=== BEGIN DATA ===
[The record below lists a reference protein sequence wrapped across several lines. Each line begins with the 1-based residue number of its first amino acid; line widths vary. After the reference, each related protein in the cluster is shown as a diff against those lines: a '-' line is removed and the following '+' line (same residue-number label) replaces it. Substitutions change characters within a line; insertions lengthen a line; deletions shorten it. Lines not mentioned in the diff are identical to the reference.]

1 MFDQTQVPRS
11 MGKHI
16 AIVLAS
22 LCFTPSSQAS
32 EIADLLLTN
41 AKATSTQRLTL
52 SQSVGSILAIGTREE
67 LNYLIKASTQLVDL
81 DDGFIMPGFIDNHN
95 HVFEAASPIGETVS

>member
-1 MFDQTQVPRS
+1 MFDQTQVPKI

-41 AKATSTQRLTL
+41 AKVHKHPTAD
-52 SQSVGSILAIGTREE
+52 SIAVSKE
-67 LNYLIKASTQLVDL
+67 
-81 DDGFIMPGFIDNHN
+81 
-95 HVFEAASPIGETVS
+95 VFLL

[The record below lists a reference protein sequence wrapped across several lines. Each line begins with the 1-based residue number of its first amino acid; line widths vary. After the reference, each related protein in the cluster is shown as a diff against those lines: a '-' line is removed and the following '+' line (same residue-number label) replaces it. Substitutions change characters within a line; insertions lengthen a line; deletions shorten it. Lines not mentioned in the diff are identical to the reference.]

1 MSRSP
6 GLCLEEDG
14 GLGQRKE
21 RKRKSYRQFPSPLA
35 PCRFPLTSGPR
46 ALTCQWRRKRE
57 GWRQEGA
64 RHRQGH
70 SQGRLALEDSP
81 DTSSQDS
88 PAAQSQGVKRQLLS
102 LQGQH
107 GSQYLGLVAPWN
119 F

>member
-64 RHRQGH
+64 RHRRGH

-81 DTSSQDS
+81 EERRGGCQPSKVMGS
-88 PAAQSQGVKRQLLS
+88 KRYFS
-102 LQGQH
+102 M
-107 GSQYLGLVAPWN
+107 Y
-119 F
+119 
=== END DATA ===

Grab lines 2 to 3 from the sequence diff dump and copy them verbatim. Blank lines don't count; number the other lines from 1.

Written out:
1 MFDQTQVPRS
11 MGKHI